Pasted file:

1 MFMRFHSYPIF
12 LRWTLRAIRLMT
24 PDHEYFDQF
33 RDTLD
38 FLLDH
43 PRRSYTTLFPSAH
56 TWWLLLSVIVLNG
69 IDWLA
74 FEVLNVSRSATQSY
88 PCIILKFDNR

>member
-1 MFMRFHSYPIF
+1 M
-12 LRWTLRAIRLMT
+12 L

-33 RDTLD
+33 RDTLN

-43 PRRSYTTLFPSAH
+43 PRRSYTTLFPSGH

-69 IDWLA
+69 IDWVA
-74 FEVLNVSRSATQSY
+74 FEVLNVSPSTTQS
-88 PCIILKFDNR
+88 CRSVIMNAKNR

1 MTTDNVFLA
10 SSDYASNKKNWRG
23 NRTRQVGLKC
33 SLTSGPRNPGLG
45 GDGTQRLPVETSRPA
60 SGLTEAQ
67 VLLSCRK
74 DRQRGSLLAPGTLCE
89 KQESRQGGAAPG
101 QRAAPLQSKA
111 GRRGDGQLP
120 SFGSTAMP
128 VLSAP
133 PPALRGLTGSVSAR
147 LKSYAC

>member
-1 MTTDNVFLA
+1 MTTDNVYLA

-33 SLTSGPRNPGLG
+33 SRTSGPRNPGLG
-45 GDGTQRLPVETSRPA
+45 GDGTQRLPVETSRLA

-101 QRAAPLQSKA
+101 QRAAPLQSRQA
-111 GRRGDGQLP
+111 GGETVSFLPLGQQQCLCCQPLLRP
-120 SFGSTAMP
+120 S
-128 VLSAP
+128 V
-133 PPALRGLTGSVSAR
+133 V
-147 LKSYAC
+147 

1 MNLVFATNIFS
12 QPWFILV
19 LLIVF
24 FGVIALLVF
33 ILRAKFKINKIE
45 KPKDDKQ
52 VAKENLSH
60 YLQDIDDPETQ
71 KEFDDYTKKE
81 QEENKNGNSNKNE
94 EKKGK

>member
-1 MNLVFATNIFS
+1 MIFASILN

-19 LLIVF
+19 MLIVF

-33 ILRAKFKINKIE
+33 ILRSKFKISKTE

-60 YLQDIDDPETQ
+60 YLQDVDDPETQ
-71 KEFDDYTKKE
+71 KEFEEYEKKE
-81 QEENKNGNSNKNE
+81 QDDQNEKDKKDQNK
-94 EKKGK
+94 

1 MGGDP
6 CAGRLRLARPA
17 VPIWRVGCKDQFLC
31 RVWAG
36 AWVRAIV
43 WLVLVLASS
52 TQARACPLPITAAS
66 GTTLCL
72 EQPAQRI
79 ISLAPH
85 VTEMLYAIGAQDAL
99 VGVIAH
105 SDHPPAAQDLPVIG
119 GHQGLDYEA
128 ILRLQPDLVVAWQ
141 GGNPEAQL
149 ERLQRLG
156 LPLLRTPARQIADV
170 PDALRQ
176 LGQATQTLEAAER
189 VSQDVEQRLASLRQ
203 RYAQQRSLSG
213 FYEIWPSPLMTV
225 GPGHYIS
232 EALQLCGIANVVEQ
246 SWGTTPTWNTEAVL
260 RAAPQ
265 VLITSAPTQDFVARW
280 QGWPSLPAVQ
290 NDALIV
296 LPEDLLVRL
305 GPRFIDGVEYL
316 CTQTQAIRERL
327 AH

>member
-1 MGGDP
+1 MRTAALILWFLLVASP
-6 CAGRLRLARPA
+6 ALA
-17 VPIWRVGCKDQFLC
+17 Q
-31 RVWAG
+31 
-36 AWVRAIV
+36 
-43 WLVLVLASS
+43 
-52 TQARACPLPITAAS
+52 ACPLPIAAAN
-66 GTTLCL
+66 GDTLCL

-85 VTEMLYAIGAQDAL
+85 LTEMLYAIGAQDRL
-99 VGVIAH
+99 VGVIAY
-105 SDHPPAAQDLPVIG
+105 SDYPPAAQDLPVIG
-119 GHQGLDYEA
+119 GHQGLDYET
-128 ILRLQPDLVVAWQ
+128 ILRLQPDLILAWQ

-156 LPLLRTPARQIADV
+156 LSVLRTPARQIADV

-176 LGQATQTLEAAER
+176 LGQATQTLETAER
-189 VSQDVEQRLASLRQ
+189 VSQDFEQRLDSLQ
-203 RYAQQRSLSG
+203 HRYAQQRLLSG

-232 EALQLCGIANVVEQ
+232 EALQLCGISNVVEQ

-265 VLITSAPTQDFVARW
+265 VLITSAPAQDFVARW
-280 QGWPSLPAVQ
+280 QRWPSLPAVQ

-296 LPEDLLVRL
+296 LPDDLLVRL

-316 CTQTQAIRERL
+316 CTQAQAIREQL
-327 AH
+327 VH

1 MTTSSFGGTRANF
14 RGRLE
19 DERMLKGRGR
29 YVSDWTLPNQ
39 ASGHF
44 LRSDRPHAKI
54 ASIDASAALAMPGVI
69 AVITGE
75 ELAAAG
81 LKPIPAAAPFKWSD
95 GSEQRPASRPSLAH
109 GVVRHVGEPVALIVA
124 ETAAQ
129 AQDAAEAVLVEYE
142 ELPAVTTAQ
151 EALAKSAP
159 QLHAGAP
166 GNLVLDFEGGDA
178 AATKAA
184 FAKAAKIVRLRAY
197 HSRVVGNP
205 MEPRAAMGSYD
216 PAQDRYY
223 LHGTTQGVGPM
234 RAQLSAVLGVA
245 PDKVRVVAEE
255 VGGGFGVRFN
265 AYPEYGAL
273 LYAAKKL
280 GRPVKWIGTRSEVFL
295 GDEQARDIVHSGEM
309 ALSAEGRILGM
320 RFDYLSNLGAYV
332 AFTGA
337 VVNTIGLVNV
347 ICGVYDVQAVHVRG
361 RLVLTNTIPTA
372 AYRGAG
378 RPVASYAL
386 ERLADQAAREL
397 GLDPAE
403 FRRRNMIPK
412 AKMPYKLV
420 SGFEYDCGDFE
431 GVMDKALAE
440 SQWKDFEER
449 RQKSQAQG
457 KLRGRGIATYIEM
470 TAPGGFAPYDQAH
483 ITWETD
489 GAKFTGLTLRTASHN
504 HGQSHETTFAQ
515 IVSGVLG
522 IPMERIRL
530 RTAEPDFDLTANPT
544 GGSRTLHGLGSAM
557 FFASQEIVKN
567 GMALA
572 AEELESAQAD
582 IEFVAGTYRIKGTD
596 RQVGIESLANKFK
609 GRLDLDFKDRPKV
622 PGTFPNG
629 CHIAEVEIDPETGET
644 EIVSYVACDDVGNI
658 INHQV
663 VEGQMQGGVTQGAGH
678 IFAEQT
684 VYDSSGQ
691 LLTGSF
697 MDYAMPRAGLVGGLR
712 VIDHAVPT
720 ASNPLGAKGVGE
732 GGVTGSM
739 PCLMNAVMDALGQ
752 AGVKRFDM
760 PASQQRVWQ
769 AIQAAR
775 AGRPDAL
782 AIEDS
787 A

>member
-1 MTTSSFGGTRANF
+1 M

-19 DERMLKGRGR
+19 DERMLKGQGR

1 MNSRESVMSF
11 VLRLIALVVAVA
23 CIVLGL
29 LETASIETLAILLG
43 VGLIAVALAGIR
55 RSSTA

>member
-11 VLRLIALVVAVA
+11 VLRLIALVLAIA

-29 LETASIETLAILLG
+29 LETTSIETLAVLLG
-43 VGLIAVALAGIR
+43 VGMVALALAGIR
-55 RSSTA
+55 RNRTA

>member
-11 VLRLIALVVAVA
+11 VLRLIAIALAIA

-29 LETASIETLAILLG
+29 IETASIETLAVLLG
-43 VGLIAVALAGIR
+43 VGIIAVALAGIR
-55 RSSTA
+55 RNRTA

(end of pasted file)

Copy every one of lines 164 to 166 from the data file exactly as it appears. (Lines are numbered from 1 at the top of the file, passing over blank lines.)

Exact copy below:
+316 CTQAQAIREQL
-327 AH
+327 VH